The Seven Churches and The Pilgrimage of Life

It’s a frequent topic of conversation: DC’s transient population.  Young adults flood the city’s universities.  The ebb and flow of Congress brings with it aides, lobbyists, staff, family members and more.  And of course even if you’re not new to the city, there’s no guarantee that you’ll live in the same apartment for an extended period.  Rents change, buildings get bought for redevelopment, neighborhood dynamics shift… and then there’s that wonderful thing called marriage whereby your simple thousand-dollar-a-month efficiency just doesn’t cut it anymore.

At its most exalted, we call this culture of movement, “dynamic,” but when the rubber hits the road on moving day it’s just burdensome.

Iconic of all this… I was walking one day, and discovered a moving box rental company… I can’t say that I’d have much confidence in preowned cardboard boxes, but I digress…

In demographic terms, we refer to a constantly shifting population as transient (such a sad sounding word), but might we look at this especially DC phenomenon through eyes of faith?

In “Meditations of the Christ,” Father Romano Guardini (see previous post) describes Jesus as always being “in passage.”  It’s true.  The Lord was always moving about, slipping in and out of crowds, developing his ministry to its ultimate goal: the Passion Death and Resurrection.  Using the widest angle lens possible, we say that Christ was always on a pilgrimage back to the Father in heaven.

Our most ancient authors, especially St. Paul, speak beautifully about this sense of a life-pilgrimage to heaven:

“So we are always courageous, although we know that while we are at home in the body we are away from the Lord, for we walk by faith, not by sight.  Yet we are courageous, and we would rather leave the body and go home to the Lord.  Therefore, we aspire to please him, whether we are at home or away.” (II Cor. 5:6-9)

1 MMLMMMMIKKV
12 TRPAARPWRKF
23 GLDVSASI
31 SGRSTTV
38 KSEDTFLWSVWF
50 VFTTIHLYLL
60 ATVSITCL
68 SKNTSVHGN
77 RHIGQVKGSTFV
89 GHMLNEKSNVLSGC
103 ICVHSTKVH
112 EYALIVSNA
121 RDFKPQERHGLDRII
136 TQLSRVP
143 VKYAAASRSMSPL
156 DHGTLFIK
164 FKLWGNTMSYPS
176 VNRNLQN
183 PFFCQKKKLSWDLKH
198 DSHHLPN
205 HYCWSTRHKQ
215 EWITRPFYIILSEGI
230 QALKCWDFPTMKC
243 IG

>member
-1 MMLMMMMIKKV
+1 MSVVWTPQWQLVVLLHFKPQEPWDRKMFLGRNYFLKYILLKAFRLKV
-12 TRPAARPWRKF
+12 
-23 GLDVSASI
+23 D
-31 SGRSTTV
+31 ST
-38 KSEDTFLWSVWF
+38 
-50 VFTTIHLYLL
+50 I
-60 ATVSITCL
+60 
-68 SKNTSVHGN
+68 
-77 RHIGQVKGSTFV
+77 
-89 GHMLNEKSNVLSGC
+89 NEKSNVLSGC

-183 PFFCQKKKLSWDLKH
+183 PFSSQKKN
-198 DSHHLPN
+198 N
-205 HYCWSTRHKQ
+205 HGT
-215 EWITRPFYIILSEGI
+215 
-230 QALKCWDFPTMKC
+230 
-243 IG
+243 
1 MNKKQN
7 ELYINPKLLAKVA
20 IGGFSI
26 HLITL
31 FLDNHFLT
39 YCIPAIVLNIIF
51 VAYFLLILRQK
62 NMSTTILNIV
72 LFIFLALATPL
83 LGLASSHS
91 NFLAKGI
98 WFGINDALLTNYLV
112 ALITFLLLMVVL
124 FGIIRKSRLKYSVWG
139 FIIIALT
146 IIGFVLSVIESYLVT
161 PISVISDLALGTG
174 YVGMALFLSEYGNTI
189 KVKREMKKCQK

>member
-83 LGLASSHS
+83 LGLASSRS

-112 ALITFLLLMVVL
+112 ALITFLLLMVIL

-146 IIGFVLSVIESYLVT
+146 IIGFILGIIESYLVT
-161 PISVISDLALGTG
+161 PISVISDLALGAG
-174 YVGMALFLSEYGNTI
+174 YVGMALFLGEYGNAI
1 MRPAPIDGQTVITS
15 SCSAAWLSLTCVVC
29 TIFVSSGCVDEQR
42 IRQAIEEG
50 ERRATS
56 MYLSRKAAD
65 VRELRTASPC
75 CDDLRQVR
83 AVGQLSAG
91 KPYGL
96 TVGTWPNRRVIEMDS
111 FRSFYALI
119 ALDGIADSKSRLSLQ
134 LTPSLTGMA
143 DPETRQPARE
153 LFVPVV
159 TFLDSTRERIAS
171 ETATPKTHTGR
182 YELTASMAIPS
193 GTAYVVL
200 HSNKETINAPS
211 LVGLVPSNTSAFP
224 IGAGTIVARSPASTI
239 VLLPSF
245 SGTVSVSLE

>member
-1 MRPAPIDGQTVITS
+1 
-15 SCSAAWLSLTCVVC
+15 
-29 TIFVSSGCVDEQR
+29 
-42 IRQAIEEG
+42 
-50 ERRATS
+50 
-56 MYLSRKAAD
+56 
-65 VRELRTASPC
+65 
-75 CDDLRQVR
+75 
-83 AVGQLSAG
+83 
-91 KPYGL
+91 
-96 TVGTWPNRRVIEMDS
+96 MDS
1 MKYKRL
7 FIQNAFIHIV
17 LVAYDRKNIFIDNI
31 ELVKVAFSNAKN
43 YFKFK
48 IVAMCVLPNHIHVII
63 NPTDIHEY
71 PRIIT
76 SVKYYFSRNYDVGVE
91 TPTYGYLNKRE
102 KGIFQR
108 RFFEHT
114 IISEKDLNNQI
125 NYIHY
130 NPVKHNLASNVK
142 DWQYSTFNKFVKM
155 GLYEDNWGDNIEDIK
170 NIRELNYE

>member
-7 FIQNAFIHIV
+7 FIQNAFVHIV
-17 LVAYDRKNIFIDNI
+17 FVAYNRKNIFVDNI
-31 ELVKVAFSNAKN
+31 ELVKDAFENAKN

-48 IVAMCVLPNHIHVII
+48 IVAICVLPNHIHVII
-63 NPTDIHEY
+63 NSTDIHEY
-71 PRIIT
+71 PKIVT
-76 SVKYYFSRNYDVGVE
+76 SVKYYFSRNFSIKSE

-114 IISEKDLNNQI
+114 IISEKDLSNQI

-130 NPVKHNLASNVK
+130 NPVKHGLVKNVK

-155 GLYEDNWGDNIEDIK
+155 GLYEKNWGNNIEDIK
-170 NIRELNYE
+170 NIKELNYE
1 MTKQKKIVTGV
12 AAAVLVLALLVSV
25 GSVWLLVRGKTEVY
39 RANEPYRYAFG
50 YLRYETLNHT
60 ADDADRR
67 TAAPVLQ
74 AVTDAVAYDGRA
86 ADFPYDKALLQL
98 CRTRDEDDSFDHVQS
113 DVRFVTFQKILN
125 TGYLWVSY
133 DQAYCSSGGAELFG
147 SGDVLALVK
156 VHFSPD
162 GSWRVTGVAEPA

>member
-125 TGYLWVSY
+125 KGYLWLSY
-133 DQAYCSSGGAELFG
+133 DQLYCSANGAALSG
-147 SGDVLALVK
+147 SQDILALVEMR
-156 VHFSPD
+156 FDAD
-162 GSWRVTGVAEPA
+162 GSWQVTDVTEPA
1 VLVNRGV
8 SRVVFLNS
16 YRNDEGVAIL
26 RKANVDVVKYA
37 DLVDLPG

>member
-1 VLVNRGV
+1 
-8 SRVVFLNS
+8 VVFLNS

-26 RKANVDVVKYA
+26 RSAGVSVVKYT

Seen in this light, a culture of frequent moves doesn’t have to be quite so daunting… It’s just one more reminder of the reality that we’re invited to somewhere greater – heaven.

Yesterday, a group of intrepid Washingtonians took part in a beautiful exercise meant to remind all of us that every day of life in our city is part of a larger pilgrimage to the City of God… Our Young Adult Ministry, ( engaged in the Seven Church Walk.  Started in Rome by St. Philip Neri, the Seven Church Walk was a pilgrimage to the holiest basilicas of the Eternal City.  The faithful pray at each stop, but along the way they find Christ in each other through conversation, laughter, song, and food.  Some years ago this venerable tradition came to Washington.  Each year the faithful trek to 7 different historic parishes of our fair city… with the added bonus of tweeting, instagraming and facebooking the experience as they go!  Since I was occupied with holy week activities at my own parish I took great inspiration from the social media version of the pilgrimage!

As Catholics observe the start of Holy Week, we’re literally walking with Christ toward the Cross and Resurrection.  Never forget that whether it’s Holy Week or the Seven Church walk, all of this is a microcosm of how we can understand each and every day of our lives… moving, from apartment to apartment, job to job ever closer to God and our final goal, Heaven itself!